I still feel DIY. I have a proper agent and stuff, but it’s my own record label and publishing. No one is telling me what I can’t do. I did “Rub” the video, nobody stopped me or told me no. The only place I put that “Rub” video was on my Facebook page. I did not service it out to any other media outlets.

Do people tell you that you’ve influenced them?
Fatherfucker seems to be the one that people tell me has influenced them the most… There are ways that I slip into the mainstream. Those people whom I respect in entertainment reach out to me, I don’t expect people to help me in any way. It’s fine, it’s reality. I’m not paying a lot of money to be in those worlds, it happens seriously organically. Mainstream culture is whatever you want your reality to be. Like, when you do an internet search and it says, “You might like this.” So, you can think that your world is the only world that exists but really there are so many, but that grows exponentially in every way.

One thing that has always struck me about you, is how directly you communicate with your fans.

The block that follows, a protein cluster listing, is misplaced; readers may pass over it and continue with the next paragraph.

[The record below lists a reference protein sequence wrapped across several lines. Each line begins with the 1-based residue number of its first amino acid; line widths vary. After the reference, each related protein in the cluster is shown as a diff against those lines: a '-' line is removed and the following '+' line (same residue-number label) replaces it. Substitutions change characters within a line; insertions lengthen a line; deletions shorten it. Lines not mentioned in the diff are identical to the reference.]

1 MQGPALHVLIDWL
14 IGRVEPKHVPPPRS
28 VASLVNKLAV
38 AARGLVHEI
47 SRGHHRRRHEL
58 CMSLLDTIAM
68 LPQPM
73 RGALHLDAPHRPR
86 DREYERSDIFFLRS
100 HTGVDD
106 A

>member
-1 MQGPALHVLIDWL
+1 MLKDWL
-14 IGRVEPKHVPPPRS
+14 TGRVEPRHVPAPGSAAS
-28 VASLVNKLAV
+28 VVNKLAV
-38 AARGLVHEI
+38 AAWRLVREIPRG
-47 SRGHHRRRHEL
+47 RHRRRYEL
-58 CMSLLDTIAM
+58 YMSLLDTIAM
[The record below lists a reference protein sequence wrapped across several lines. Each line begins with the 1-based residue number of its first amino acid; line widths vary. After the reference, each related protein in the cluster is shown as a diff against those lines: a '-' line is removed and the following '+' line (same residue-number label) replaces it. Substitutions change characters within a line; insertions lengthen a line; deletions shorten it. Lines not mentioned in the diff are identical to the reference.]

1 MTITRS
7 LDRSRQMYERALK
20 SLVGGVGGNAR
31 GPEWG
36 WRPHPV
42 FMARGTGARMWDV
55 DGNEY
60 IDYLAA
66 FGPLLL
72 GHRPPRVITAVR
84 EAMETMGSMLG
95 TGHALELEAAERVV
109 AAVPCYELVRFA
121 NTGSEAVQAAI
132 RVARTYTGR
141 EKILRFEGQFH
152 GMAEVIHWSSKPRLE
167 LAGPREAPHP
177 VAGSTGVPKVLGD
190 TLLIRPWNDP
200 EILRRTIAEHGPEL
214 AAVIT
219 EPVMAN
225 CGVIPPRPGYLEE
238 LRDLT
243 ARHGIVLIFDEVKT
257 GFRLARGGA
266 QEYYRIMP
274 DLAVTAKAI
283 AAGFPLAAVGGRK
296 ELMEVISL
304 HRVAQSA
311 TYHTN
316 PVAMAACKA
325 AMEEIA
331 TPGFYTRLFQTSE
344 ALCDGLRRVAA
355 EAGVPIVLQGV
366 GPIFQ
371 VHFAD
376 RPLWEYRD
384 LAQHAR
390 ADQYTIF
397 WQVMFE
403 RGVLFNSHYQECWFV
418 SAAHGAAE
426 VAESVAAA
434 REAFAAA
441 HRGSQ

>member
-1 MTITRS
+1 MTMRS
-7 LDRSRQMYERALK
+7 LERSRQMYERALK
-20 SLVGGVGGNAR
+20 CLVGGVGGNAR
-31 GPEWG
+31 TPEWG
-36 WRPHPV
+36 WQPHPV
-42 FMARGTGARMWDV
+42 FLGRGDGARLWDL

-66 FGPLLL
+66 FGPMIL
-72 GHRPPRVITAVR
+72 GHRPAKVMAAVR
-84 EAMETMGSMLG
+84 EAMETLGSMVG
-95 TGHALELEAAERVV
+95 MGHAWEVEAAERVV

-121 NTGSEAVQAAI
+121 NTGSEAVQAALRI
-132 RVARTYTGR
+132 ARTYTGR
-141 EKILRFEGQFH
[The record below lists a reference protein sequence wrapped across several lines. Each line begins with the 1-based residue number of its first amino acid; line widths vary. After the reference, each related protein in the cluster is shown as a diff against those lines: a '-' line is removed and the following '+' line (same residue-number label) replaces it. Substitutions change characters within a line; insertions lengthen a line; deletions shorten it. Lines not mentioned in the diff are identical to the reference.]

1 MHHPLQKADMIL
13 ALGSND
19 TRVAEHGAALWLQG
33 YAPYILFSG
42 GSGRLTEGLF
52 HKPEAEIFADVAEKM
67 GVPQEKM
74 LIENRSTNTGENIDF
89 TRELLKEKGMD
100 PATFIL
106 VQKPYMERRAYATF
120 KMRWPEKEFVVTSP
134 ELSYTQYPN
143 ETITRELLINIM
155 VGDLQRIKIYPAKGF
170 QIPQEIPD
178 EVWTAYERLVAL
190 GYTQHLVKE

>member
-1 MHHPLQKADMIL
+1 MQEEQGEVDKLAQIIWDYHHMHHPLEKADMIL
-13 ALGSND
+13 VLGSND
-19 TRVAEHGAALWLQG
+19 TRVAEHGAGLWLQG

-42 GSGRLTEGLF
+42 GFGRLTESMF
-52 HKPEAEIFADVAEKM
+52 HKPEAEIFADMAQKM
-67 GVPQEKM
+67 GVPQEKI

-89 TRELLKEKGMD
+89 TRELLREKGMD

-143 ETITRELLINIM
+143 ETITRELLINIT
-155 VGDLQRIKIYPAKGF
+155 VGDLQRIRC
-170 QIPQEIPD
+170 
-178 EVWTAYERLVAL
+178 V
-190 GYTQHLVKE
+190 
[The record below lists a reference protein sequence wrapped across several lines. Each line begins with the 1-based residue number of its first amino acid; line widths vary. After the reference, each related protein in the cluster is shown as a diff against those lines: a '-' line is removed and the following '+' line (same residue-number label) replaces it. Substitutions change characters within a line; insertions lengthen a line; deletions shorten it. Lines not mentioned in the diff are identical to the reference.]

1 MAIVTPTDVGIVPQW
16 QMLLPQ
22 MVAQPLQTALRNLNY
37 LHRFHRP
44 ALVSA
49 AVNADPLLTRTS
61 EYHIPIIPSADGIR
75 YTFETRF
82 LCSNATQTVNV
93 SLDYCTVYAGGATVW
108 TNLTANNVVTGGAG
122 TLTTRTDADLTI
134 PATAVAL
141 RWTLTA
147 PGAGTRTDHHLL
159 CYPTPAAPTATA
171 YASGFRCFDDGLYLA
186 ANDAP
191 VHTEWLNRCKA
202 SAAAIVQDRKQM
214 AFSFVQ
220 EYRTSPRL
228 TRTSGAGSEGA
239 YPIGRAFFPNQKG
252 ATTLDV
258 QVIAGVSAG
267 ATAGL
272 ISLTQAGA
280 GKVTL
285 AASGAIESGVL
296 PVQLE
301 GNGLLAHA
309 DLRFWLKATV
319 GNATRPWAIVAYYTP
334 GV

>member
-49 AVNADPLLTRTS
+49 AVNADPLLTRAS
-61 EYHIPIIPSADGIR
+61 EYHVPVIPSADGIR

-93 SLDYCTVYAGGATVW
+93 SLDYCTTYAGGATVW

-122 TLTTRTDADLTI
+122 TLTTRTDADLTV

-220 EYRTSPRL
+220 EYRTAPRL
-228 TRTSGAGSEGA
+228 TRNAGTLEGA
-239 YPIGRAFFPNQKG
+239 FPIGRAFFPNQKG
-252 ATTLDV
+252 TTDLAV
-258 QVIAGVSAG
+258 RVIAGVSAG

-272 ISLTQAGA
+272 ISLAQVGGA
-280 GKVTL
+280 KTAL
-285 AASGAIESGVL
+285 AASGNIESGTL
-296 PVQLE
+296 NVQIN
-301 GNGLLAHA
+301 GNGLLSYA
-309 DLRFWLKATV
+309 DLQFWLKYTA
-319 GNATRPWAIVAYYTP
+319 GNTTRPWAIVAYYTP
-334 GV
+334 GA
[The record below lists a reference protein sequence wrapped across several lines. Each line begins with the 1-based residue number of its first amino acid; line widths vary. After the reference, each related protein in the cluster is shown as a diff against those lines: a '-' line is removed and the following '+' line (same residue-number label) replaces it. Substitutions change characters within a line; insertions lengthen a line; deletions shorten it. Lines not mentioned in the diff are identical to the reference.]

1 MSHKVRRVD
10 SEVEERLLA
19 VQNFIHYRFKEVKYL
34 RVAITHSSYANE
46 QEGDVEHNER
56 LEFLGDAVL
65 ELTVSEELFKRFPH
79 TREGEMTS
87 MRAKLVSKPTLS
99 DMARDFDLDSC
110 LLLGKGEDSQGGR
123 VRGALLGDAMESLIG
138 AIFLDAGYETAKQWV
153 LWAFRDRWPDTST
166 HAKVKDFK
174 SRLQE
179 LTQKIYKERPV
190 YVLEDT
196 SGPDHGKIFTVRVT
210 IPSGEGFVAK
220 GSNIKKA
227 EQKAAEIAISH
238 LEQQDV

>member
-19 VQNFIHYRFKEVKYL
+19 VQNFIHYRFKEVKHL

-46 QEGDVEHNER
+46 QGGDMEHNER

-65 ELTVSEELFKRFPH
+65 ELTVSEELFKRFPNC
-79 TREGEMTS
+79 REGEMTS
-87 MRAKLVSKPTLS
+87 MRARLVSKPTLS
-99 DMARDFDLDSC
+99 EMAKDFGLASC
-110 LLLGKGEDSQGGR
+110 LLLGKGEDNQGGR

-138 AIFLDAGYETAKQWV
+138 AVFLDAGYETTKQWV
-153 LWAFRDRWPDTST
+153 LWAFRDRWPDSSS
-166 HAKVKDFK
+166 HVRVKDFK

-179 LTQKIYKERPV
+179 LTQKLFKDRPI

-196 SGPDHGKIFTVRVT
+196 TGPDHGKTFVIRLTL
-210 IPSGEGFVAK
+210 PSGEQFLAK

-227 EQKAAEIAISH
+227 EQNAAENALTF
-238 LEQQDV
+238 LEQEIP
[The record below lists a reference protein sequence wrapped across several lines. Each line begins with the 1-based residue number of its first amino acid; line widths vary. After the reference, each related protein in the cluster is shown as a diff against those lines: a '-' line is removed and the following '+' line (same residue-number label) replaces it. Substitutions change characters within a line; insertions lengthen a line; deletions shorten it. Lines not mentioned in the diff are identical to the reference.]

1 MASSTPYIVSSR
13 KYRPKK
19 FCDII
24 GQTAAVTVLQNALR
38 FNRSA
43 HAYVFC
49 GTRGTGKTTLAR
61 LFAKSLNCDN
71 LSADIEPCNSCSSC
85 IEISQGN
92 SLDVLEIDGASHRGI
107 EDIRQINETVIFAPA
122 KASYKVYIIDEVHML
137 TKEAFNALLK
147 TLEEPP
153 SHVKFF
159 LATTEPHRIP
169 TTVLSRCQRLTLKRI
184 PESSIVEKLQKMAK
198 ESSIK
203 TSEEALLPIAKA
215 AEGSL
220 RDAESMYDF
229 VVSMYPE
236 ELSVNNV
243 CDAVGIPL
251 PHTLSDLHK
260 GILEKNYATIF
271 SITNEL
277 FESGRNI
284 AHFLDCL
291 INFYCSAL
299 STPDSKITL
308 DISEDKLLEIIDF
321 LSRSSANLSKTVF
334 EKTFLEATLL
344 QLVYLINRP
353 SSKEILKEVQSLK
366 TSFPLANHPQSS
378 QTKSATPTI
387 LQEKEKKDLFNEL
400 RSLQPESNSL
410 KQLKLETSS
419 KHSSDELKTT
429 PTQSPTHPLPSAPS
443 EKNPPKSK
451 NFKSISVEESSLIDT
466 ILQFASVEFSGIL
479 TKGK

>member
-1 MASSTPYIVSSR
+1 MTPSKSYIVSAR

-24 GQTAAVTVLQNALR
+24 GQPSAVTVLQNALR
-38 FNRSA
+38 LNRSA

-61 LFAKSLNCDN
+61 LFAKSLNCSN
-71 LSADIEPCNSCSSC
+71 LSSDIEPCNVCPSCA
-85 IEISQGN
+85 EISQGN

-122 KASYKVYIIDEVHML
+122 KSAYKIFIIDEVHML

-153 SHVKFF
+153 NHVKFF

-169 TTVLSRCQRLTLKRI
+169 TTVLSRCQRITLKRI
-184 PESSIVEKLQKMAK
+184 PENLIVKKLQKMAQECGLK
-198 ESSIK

When I travel the US, I meet the most amazing communities, and they’re large! I played Salt Lake City and the people literally opened their arms for me. One great thing for music, for me, is that I can cut through the bullshit and go to the exact place I want to go – especially in America. In America, they have to struggle for freedom, more and more; the audiences are so appreciative that you’re doing this. They really pour over you. In Europe, they’re a bit cooler with everything. In America, the big festivals would never book me. I play every city and there will be 1000 people, and if I play festivals they are well-attended but Coachella would never book me. Or Bonnaroo. They are huge festivals and it’s ridiculous. I’m allowed to talk on American TV, but I’m not allowed to play live. They’re afraid I’m going to get naked.